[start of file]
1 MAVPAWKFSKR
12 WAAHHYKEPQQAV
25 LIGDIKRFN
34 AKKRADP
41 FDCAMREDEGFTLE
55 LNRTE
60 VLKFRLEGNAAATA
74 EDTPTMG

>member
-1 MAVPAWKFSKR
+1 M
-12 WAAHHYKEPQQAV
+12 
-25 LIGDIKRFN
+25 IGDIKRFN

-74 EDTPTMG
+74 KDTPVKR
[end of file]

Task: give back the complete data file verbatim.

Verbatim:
1 MAVPAWKFSKR
12 WAAHHYKEPQQAV
25 LIGDIKRFN
34 AKKRADP
41 FDCAMREDEGFTLE
55 LNRTE
60 VLKFRLEGNAAATA
74 EDTPTMG

>member
-1 MAVPAWKFSKR
+1 M
-12 WAAHHYKEPQQAV
+12 
-25 LIGDIKRFN
+25 IGDIKRFN

-74 EDTPTMG
+74 KDTPVKR